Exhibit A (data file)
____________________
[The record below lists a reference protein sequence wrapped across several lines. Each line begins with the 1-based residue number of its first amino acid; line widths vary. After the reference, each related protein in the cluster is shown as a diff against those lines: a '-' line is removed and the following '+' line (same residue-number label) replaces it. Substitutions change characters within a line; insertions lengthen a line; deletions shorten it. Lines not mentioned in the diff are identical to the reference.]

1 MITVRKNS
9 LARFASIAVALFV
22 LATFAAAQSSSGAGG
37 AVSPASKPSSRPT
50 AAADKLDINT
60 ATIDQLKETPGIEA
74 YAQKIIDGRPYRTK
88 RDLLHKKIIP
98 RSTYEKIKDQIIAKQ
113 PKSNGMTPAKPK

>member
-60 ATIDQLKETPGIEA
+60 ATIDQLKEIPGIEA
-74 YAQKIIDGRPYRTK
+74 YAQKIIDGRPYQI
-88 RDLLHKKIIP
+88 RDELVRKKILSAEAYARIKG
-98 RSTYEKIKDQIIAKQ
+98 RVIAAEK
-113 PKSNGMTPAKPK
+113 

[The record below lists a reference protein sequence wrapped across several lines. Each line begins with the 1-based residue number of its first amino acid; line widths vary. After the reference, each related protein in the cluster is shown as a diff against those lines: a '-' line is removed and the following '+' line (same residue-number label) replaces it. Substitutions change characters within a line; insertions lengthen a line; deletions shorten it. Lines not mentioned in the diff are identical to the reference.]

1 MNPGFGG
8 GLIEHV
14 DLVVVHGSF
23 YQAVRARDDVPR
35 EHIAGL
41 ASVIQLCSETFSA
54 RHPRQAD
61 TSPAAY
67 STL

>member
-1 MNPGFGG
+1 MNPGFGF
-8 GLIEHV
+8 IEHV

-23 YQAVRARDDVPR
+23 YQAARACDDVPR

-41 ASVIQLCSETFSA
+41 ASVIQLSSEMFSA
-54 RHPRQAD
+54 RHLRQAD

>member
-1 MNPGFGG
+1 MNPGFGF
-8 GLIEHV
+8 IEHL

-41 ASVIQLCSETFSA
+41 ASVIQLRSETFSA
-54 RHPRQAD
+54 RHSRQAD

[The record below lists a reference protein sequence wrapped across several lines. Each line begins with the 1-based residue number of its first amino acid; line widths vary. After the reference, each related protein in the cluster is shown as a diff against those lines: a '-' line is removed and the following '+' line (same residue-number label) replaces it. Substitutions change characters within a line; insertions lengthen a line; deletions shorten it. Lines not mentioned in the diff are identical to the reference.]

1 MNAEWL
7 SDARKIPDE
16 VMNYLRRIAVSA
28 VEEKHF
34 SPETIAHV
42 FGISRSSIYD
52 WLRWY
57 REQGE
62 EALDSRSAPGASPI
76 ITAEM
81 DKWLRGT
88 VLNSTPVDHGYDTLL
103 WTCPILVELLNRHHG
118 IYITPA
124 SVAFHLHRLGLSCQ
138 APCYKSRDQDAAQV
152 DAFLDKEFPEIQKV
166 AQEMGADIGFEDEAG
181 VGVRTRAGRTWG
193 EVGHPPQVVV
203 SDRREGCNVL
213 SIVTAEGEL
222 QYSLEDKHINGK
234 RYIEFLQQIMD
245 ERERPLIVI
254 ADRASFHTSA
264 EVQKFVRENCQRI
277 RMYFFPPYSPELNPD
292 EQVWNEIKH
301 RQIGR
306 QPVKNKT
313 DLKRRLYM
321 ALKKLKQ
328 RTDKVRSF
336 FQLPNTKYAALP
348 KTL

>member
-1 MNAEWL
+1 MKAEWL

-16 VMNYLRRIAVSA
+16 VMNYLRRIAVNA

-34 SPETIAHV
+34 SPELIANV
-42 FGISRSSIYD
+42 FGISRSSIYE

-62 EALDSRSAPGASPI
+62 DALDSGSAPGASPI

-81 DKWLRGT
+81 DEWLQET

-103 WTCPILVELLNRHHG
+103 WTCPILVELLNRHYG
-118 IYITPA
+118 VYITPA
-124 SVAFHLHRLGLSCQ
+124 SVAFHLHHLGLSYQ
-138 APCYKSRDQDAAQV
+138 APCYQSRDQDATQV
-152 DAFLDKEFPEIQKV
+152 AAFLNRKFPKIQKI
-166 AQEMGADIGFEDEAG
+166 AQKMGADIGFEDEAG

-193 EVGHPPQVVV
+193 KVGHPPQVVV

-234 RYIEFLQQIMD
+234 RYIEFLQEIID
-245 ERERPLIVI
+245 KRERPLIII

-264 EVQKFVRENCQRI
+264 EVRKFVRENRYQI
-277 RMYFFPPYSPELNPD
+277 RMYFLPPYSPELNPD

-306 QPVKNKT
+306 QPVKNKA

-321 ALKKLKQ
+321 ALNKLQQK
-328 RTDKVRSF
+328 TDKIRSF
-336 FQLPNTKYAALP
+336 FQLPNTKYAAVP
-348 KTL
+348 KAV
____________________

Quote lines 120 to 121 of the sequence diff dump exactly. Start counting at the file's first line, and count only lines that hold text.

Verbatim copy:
+245 KRERPLIII

-264 EVQKFVRENCQRI